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Sleep HealthNew

Crashes involving drowsy drivers, 2005–2010

Decrease desired

SH-2 graph

Objective SH-2

SOURCE: General Estimates System (GES), DOT/NHTSA.
NOTE: Data are for vehicular crashes per 100 million miles traveled that were due to drowsy driving.

The rate of crashes involving drowsy drivers decreased 20.0% between 2005 and 2010, from 3.0 to 2.4 per 100 million miles traveled.


Sufficient sleep, adolescents, 2011

Increase desired

SH-3 graph

Objective SH-3

SOURCE: Youth Risk Behavior Surveillance System (YRBSS), CDC/NCCDPHP.
NOTES: Data are for the proportion of students in grades 9–12 who reported getting sufficient sleep (8 hours or more) on an average school night. Respondents were asked to select one or more races. The single-race categories include persons who reported only one racial group. Persons of Hispanic origin may be of any race.
I = 95% confidence interval.

In 2011, 31.4% of students in grades 9–12 reported getting sufficient sleep (8 hours or more) on an average school night. This rate varied by sex, race and ethnicity, and grade; however, differences by race and ethnicity were not statistically significant:

  • 33.6% of male students in grades 9–12 reported getting sufficient sleep on an average school night, compared with 29.1% of female students in grades 9–12.
  • 36.8% of American Indian or Alaska Native students in grades 9–12 reported getting sufficient sleep on an average school night, compared with: 32.7% of non-Hispanic white students; 30.7% of Hispanic or Latino students; 28.9% of Native Hawaiian or Other Pacific Islander students; 28.1% of students of two or more races; 27.9% of non-Hispanic black students; and 24.5% of Asian students in grades 9–12.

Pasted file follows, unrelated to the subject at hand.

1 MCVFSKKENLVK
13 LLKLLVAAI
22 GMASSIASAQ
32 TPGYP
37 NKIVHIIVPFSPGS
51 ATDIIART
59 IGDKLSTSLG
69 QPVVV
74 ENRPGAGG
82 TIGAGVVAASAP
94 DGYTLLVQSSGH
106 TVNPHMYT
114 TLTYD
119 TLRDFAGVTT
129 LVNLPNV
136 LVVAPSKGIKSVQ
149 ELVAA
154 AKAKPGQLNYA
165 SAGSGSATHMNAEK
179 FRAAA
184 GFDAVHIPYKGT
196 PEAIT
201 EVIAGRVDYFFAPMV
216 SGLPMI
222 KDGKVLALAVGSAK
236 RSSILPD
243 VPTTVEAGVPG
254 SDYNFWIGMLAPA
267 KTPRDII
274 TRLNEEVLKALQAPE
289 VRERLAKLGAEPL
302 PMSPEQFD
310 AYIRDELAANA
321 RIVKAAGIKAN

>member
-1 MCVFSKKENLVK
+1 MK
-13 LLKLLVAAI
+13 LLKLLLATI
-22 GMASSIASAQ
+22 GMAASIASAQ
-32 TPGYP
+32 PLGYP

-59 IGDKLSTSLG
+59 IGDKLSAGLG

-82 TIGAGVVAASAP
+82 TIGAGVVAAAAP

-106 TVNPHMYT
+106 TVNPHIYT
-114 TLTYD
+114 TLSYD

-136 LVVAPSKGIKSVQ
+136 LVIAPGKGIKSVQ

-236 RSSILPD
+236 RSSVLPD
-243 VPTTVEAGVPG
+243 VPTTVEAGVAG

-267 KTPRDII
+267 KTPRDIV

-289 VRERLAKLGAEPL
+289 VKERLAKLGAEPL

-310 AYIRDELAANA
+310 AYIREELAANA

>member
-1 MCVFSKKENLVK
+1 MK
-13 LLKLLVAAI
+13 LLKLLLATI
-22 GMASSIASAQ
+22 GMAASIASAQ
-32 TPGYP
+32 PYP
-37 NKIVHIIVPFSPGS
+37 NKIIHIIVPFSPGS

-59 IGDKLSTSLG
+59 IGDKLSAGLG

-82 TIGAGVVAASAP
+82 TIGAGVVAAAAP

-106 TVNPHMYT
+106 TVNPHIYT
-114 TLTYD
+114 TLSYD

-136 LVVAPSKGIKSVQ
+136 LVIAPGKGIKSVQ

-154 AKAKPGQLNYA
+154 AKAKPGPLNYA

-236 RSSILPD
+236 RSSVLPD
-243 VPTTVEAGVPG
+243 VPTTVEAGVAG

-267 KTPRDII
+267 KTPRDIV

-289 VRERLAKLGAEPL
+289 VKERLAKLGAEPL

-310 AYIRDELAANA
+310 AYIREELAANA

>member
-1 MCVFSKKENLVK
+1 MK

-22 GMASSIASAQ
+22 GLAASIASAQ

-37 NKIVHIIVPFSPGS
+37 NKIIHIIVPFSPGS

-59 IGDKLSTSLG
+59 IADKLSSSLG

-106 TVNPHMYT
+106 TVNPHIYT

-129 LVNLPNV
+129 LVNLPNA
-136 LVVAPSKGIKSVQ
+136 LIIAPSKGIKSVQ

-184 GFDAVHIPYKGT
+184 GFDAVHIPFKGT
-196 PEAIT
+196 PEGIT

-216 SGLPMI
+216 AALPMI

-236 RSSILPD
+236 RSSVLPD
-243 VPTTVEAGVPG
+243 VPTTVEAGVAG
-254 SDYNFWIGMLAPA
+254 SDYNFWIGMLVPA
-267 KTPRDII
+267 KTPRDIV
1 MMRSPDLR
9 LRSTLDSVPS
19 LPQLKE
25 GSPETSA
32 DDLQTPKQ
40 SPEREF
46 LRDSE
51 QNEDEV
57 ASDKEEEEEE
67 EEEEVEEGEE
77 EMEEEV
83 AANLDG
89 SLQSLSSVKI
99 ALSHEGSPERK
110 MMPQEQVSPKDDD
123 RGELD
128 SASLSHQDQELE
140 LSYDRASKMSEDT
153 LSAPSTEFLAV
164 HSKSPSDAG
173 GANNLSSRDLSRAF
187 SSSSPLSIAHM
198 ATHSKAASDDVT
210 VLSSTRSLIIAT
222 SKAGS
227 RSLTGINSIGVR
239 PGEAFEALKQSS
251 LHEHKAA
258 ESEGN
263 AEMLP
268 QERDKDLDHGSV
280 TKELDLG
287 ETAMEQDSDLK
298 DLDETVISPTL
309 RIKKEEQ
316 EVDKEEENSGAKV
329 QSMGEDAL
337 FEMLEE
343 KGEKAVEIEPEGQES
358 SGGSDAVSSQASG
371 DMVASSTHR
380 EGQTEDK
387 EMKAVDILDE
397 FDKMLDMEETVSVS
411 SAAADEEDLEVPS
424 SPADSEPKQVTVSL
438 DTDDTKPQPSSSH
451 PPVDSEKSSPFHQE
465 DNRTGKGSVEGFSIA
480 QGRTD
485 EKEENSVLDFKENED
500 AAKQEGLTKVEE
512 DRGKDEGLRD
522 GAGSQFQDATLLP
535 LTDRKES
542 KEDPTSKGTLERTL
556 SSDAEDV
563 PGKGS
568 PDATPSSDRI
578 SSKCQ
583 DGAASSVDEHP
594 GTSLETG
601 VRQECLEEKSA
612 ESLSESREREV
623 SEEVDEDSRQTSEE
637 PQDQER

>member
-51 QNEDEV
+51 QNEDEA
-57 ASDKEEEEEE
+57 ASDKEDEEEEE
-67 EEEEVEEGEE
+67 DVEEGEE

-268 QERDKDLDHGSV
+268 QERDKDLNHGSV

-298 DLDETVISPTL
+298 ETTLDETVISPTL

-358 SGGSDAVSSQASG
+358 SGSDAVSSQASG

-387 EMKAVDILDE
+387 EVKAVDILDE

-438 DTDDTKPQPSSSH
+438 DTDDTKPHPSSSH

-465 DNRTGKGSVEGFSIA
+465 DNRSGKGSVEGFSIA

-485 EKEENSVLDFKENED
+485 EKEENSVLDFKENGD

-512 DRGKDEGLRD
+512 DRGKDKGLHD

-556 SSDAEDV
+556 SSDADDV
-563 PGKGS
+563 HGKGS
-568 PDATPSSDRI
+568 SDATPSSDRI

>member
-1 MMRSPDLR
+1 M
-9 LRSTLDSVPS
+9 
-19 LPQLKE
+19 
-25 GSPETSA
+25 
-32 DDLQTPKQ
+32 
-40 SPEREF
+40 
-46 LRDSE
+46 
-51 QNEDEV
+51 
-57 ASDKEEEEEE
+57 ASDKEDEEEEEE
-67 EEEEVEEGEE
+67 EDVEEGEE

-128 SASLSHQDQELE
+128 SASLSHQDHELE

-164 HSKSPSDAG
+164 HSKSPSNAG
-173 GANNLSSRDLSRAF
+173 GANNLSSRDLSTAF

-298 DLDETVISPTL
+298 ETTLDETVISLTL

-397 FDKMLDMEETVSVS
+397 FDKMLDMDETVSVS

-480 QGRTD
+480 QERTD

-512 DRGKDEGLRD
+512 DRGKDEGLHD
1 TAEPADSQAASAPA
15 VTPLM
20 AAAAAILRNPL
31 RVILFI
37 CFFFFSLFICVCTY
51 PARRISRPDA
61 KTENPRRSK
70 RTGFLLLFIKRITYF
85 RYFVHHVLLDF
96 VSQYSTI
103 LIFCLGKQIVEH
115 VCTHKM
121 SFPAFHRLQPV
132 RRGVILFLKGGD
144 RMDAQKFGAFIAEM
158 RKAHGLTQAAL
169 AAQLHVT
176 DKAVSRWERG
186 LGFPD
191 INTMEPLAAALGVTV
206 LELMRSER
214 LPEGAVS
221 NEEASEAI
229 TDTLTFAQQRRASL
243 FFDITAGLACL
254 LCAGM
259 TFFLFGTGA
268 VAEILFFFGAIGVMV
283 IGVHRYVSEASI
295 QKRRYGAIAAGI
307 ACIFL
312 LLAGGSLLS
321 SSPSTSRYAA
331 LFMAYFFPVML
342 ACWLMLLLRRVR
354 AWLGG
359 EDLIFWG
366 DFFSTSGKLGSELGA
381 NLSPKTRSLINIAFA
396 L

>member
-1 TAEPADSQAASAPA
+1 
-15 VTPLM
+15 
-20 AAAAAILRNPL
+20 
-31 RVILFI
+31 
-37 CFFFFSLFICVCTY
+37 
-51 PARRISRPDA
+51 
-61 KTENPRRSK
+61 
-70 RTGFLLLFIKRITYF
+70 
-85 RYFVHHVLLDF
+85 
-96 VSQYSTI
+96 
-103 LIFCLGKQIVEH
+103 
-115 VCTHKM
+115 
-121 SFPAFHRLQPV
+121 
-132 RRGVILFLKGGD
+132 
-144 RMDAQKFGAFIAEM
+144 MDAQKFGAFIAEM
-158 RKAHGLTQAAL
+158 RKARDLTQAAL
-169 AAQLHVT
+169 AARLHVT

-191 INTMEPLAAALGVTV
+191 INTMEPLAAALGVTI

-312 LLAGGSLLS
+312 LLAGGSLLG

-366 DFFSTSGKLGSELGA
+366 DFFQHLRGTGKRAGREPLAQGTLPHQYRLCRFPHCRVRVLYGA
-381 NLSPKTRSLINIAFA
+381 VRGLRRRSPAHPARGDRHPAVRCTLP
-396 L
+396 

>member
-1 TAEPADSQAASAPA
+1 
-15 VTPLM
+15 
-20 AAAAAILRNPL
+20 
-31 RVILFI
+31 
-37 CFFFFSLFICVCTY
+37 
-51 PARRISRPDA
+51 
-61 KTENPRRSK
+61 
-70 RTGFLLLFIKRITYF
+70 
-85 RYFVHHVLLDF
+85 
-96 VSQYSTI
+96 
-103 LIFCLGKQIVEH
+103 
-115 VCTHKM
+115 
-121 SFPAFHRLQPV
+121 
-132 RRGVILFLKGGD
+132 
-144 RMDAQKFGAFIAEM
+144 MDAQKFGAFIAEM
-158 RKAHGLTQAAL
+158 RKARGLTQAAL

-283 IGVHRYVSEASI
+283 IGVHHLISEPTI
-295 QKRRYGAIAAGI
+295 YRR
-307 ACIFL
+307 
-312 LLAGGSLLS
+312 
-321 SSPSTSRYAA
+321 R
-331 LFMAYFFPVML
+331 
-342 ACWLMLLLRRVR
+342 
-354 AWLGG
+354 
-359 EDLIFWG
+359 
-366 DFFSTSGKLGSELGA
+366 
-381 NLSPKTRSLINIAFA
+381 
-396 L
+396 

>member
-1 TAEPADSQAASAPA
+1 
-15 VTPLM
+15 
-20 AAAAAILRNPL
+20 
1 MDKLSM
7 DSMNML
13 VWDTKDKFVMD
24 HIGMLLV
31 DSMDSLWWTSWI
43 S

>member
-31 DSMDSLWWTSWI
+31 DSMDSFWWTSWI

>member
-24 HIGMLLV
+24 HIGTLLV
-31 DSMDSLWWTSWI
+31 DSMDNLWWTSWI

• 40.0% of 9th graders reported getting sufficient sleep on an average school night, compared with: 33.4% of 10th graders; 26.7% of 11th graders; and 23.8% of 12th graders. When expressed as students in grades 9–12 who reported getting insufficient sleep on an average school night, the rate for 12th graders was almost one and a half times the rate for 9th graders.

Sufficient sleep, adults, 2011

Increase desired

SH-4 graph

Objective SH-4

SOURCE: National Health Interview Survey (NHIS), CDC/NCHS.
NOTES: Data are for the proportion of adults aged 18 and over who reported getting sufficient sleep (8 hours or more for adults aged 18–21; 7 hours or more for adults aged 22 and over) during a 24-hour period. Respondents were asked to select one or more races. Data for the single-race categories are for persons who reported only one racial group. Persons of Hispanic origin may be of any race.
I = 95% confidence interval.

In 2011, 69.2% of adults reported getting sufficient sleep (8 hours or more for adults aged 18–21; 7 hours or more for adults aged 22 and over). This rate varied by race and ethnicity as well as by age:

  • 70.7% of non-Hispanic white adults reported getting sufficient sleep, compared with: 59.5% of non-Hispanic black adults; 57.7% of adults of two or more races; and 54.9% of Native Hawaiian or Other Pacific Islander adults. When expressed as adults who reported getting insufficient sleep, the rate for Native Hawaiian or Other Pacific Islander adults was about one and a half times the rate for non-Hispanic white adults, whereas the rates for non-Hispanic black adults and adults of two or more races were almost one and a half times the rate for non-Hispanic white adults.
  • 76.9% of adults aged 65 and over reported getting sufficient sleep, compared with: 68.7% of adults aged 25–44; 67.6% of adults aged 45–64; and 64.7% of adults aged 18–24. When expressed as adults who reported getting insufficient sleep, the rates for these three age groups were about one and a half times the rate for adults aged 65 and over.

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